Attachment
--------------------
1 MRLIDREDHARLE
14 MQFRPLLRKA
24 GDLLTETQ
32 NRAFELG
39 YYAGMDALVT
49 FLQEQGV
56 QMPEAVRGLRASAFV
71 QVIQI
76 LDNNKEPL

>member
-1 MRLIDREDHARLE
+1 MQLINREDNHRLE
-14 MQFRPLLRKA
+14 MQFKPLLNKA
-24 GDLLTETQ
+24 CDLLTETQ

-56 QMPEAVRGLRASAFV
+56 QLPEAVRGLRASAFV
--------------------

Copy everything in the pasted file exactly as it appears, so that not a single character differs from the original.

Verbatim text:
1 MRLIDREDHARLE
14 MQFRPLLRKA
24 GDLLTETQ
32 NRAFELG
39 YYAGMDALVT
49 FLQEQGV
56 QMPEAVRGLRASAFV
71 QVIQI
76 LDNNKEPL

>member
-1 MRLIDREDHARLE
+1 MQLINREDNHRLE
-14 MQFRPLLRKA
+14 MQFKPLLNKA
-24 GDLLTETQ
+24 CDLLTETQ

-56 QMPEAVRGLRASAFV
+56 QLPEAVRGLRASAFV